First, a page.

Finding out about a specific instrument, and music written for it.

To find out about a specific instrument, simply state the name of that instrument. For example, if you say french horn it will go to the 'Opus by Instrument' page for the French Horn. At the top of this page there is a green play button, which when clicked will play a sample of french horn music, illustrating the sound of this magnificent instrument. Then there is a keyboard diagram indicating the range of notes for the French Horn. As well as being useful for players, this will help composers and arrangers wishing to write music for this instrument. It then has a picture of a French Horn and a description of the instrument. Then there are too big red buttons. The first, when clicked, will  play all the music for the french horn that is in this database. The other big red button, when clicked, will go to the thematic index of music for the french horn.  Last, but not least, there is a list of music written for the french horn. This is in the form of hyperlinks to the details page for each piece of music, together with its composer and its category. This list is sequentially numbered in the left column, so you may simply say this number, to hear the music played.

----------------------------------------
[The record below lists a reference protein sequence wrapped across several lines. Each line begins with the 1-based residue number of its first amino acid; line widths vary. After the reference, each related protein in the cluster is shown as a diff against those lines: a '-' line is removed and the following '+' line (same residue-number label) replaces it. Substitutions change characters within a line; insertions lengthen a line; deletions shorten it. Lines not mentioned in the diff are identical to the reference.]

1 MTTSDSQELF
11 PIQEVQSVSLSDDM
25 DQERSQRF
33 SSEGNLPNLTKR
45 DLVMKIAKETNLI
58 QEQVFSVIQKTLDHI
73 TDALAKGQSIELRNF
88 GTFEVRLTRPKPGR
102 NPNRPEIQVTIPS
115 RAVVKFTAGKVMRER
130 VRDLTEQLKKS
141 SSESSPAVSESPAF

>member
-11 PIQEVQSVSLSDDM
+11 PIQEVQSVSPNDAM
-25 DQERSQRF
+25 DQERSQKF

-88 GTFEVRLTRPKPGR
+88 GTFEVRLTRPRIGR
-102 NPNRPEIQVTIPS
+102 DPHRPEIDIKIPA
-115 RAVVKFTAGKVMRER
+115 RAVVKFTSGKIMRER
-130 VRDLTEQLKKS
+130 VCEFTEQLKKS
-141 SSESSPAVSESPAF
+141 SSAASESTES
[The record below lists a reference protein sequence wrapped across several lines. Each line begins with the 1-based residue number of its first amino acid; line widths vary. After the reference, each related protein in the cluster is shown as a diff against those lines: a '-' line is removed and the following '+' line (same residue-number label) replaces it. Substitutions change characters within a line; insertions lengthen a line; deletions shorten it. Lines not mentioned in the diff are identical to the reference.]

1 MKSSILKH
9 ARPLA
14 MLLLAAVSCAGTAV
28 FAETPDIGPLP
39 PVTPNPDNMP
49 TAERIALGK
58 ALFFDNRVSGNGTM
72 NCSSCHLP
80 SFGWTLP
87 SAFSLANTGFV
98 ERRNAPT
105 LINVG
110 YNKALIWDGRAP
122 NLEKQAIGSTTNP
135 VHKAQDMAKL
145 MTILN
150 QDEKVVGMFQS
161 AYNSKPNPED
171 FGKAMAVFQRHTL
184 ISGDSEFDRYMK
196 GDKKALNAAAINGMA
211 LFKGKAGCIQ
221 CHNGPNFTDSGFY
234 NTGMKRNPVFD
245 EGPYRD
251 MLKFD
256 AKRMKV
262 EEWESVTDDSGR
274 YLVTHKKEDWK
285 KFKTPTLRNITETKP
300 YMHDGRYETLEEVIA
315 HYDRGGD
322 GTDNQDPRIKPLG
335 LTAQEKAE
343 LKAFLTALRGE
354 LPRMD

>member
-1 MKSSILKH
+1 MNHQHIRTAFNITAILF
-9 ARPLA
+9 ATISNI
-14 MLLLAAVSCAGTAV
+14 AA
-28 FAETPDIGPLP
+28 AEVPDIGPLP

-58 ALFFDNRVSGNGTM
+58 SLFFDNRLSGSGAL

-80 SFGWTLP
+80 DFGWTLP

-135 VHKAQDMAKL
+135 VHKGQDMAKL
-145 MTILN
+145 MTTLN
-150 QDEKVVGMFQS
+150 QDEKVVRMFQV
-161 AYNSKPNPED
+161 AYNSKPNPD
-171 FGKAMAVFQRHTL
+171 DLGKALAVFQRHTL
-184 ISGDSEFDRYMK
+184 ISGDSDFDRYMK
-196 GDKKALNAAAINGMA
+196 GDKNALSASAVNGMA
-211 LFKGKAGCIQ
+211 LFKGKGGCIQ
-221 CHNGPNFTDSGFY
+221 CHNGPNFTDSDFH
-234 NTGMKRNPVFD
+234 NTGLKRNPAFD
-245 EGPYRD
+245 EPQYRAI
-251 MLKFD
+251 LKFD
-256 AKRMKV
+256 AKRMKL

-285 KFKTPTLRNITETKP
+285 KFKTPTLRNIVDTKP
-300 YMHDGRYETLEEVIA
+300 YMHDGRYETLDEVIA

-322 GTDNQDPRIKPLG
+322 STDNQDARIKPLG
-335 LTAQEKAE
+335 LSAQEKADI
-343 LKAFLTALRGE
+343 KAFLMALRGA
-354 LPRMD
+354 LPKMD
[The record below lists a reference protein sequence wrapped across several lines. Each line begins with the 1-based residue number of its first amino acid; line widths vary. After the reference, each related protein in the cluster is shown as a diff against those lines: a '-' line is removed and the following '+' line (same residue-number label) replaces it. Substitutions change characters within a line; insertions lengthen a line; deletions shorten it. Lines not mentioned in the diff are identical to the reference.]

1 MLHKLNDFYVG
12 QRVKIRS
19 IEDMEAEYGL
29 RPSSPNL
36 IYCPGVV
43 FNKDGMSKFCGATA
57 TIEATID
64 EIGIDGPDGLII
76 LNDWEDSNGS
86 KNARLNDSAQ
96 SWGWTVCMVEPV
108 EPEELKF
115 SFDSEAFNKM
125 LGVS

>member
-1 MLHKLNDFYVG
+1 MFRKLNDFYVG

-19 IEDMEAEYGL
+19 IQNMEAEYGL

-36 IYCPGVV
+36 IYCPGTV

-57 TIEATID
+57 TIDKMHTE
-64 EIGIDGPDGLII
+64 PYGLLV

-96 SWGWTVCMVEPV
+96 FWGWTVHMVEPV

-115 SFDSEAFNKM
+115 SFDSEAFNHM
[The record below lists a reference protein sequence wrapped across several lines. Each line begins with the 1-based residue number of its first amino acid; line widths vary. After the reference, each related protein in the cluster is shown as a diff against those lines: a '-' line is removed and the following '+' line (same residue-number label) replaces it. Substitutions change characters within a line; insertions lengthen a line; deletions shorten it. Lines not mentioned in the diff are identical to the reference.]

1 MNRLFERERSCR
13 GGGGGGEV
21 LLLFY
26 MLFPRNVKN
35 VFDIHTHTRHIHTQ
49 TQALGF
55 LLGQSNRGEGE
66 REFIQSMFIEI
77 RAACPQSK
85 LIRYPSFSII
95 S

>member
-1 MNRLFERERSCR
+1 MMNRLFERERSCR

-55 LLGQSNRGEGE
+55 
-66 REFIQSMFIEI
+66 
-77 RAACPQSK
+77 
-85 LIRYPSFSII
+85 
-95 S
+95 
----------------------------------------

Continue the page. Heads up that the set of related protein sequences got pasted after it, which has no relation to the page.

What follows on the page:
Accessing other features of this site with your voice.

As well as naming composers or instruments to get where you want, you can navigate by:-

  • the country of origin of the music or of its composer. For example, just say france  to see a page with musically relevant information about France, followed by a list of French music. This is in the form of hyperlinks to the details page for each piece of music, together with its composer, ensemble and its category.
  • the category of music, e.g. symphony, sonata, march, waltz, song etc. For example, say ballet music to see a description of ballet music, and then a list of all the ballet music in this database.
  • the period in which the music was written, e.g.  early music, renaissance, baroque, classical, romantic etc. For example, just say renaissance  to see a page describing this period and listing music written during this time.
  • the ensemble playing the music, e.g. orchestra, string quartet, big band, military band, etc. Just say orchestra or trad jazz band or rhythm combo to see information about that grouping of instruments and music written for it.
  • a list of all countries.  Just say countries. This takes you to a page which contains a list of countries in the form of hyperlinks.  When you click on a hyperlink you get to the page about that country and all its music.
  • a list of ensembles.  Just say ensembles. This takes you to a page which contains a list of ensembles in the form of hyperlinks.  When you click on a hyperlink you get to the page about that type of ensemble,  and music written for it.